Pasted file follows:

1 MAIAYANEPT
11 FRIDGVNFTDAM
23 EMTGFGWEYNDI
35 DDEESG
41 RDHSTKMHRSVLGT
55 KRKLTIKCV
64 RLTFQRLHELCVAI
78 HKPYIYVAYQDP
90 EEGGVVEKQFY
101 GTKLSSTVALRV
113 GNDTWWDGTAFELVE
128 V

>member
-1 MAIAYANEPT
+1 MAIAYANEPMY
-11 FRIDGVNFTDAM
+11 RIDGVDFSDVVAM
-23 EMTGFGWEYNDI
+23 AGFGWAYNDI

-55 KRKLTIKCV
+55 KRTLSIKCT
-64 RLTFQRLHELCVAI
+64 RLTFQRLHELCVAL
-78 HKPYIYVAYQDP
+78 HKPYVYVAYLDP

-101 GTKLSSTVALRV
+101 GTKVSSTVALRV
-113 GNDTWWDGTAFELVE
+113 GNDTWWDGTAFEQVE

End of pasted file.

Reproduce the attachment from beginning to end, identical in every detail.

1 MAIAYANEPT
11 FRIDGVNFTDAM
23 EMTGFGWEYNDI
35 DDEESG
41 RDHSTKMHRSVLGT
55 KRKLTIKCV
64 RLTFQRLHELCVAI
78 HKPYIYVAYQDP
90 EEGGVVEKQFY
101 GTKLSSTVALRV
113 GNDTWWDGTAFELVE
128 V

>member
-1 MAIAYANEPT
+1 MAIAYANEPMY
-11 FRIDGVNFTDAM
+11 RIDGVDFSDVVAM
-23 EMTGFGWEYNDI
+23 AGFGWAYNDI

-55 KRKLTIKCV
+55 KRTLSIKCT
-64 RLTFQRLHELCVAI
+64 RLTFQRLHELCVAL
-78 HKPYIYVAYQDP
+78 HKPYVYVAYLDP

-101 GTKLSSTVALRV
+101 GTKVSSTVALRV
-113 GNDTWWDGTAFELVE
+113 GNDTWWDGTAFEQVE